As I’ve written before, word embeddings are
one of the main drivers behind the success of deep learning in NLP. The first layer in a neural network
for text processing is mostly an embedding layer that maps one-hot word vectors to their dense
embeddings. Still, this does not mean that the distributional information in word embeddings can only be leveraged
in neural networks — it’s also possible to feed this information to a CRF. One popular way of doing this is to
cluster a set of word embeddings by distributional similarity, and provide the CRF with the cluster IDs of a token and its context words.
Following the recommendations of Balikas et al. (2017), I
trained a set of 64-dimensional word embeddings on the English Wikipedia for all words that
appear at least 1000 times in that corpus. I then used K-means to group these embeddings in 500 clusters.
While it’s easy enough to write the code for this with the help of libraries such as Gensim
or Scikit-learn, Google’s original word2vec code actually has
a command that lets us perform all the necessary steps in one go. You can find it in the bash script
The clusters we obtain are a treasure trove for Named Entity Recognition. For example, cluster 437 contains many location names, such as München, Paris and Brussels. The presence of a target word in this cluster clearly increases the probability that it refers to a location. Similarly, cluster 254 contains verbs such as say, think or pray. When a target word precedes one of the words from this cluster, this may indicate that it refers to a person. This intuition is backed up by the results of my simple experiment: when we add the cluster IDs of these 500 clusters as features to our simple CRF, its F1-score on the named entities increases from 81.15% to 84.86%. That puts it somewhere in the middle of the 2003 CONLL rankings. Adding additional features, such as gazetteers, or informative feature conjuctions, is certain to take up the F1-score further still.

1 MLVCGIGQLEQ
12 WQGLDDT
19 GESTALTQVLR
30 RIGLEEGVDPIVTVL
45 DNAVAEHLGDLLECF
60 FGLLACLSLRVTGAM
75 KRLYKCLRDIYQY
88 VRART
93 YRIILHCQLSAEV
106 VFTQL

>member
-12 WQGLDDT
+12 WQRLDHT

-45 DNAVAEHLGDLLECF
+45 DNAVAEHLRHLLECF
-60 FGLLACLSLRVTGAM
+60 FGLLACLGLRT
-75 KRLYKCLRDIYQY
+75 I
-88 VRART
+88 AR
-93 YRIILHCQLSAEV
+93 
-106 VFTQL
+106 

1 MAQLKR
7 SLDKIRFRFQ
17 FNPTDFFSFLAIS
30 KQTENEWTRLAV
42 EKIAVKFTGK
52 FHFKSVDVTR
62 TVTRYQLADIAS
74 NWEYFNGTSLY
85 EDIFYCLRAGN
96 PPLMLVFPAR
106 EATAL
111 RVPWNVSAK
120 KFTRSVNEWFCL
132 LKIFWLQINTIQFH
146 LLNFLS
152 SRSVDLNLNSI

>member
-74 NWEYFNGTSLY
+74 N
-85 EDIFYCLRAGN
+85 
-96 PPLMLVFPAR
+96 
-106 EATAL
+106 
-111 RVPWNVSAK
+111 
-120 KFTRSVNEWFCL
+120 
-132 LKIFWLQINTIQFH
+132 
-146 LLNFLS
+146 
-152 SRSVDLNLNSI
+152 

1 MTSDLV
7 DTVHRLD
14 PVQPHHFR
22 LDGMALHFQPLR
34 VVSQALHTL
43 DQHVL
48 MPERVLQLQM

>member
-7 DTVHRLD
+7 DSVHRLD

Useful as these embedding clusters may be, there is of course much more to neural networks than shallow word embedding models. Let’s therefore leave our CRF behind and build a completely neural model to see how much improvement deep learning can bring. As so often in NLP, our model starts with a simple LSTM. LSTMs are a type of Recurrent Neural Network, which means that they are ideal for dealing with sequential data. The great thing about LSTMs is that they are able to learn long-term dependencies, as their structure allows the network to pass or block information from one time step to the other. Thanks to software libraries such as Tensorflow, building an LSTM has become pretty straightforward. First we need a so-called embedding layer, which maps the input words to dense word embeddings. Then we add the LSTM layer that reads these word embeddings and outputs a new vector at every step. Finally, a dense layer maps these output vectors to a n-dimensional vector of logits, where n is the number of output labels, and a softmax function turns the logits into label probabilities. This vanilla neural network is a great introduction to deep learning, but unfortunately it is far from effective. Where our CRF above easily obtained F1-scores of above 80%, you’ll be hard pressed to get above 70% with this simple LSTM.